Why has the time to foreclose increased so much?

The time to foreclose on properties has increased significantly since the last housing crash in 2008. Many people think this is all due to Covid and the foreclosure moratoriums. However, the time to foreclose had increased significantly before anyone had heard of covid.

After the last crash, the US government and banks realized that selling a lot of houses at once was not good for the real estate market. it was not good for the people who owned houses or the people who lost homes to foreclosure. The US government enacted many rules that forced banks to take their time foreclosing and give homeowners many opportunities to prevent foreclosure.

The banks have to make sure they offer loan modifications, and the opportunity to do a short sale, and they have to take their time to make sure the loan and foreclosure are done correctly. You may remember, many banks got in trouble for foreclosing wrong and some people even got their houses back. I actually bought a house at the foreclosure sale where the previous owners thought they were going to get their house back for free, but that did not happen. I will do a video on that story soon but you can see some of my other crazy flip stories in in the video below.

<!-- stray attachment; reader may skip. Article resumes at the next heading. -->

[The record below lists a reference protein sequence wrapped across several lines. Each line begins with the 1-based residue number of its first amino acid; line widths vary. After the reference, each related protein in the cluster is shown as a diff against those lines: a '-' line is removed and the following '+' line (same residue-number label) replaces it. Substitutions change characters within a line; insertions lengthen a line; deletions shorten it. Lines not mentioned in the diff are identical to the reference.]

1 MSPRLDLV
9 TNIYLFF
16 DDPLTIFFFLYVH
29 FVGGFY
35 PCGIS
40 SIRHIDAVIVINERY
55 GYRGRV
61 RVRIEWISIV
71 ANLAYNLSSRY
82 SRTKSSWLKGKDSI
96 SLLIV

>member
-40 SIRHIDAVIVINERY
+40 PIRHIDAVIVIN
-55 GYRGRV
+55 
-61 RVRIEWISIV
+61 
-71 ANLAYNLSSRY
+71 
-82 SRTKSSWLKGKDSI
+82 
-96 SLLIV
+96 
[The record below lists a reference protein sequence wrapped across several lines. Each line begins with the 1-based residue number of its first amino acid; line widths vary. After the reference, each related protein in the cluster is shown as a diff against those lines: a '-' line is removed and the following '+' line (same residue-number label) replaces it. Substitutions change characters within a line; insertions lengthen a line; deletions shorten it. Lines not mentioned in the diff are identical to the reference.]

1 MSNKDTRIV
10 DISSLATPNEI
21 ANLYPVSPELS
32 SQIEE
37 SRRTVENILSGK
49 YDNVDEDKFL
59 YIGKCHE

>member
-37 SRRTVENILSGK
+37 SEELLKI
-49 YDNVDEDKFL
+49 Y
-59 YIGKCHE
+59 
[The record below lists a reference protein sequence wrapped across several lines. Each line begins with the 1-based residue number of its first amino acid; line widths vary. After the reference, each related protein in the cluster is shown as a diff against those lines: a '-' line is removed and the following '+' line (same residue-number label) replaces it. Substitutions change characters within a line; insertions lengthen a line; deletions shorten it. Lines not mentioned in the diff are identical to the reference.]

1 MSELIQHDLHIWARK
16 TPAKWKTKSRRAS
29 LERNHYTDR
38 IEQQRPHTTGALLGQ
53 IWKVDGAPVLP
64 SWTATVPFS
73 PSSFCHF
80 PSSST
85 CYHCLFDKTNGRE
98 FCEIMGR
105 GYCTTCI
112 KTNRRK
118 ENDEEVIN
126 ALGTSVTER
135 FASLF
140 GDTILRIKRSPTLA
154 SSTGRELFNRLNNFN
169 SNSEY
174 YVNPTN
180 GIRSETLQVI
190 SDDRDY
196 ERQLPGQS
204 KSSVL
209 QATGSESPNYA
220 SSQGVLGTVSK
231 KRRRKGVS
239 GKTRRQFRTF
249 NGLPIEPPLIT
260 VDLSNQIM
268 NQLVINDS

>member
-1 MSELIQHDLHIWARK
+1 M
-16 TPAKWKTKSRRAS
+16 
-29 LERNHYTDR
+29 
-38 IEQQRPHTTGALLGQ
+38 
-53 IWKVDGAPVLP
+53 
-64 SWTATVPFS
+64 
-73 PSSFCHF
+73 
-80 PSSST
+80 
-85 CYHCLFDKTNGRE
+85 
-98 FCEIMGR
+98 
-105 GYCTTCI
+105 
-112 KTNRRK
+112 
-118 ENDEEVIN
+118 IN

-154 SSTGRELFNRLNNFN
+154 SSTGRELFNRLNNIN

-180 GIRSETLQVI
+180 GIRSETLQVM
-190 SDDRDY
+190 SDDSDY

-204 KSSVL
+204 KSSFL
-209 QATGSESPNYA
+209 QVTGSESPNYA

All of these new requirements have made the foreclosure process much longer and many banks do not even want to foreclose unless they have to because of the bad publicity foreclosures bring. A lot of banks will even sell their pre-foreclosure properties in huge bulk packages to other investors so they don’t have to go through the headaches of foreclosing.

How long does it take to foreclose on a house in each state?

As I said the average time to foreclose in the US has risen significantly from less than 200 days in 2007 to more than 900 days in 2022! The time to foreclose decreased some at the end of 2022 to less than 900 days, but increased again in 2023 to 950 days!

The chart below is provided by Attom Data.

States with the longest average foreclosure timelines for homes foreclosed in Q1 2023 were Louisiana (2,770 days); Hawaii (2,486 days); New York (1,963 days); Kentucky (1,881 days); and New Jersey (1,697 days).

States with the shortest average foreclosure timelines for homes foreclosed in Q1 2023 were Wyoming (111 days); Minnesota (141 days); Montana (143 days); Texas (146 days); and Arkansas (157 days).

While many of these states allow a lender to foreclose much faster, in reality, this is how long it is taking. As you can see from the chart covid is not what caused this massive increase in time foreclose since the massive increase occurred before covid.

Will foreclosures cause a housing crash?

Foreclosures were a huge reason for the last housing crash but as you can see the time to foreclosure is extremely long and even if there was a rush of foreclosures, it would take 2 years on average for the foreclosure process to be completed. As far as the number of foreclosures now, there are still much fewer starts and completions than before the pandemic. That previous link to Attom Data provides many of those numbers as well.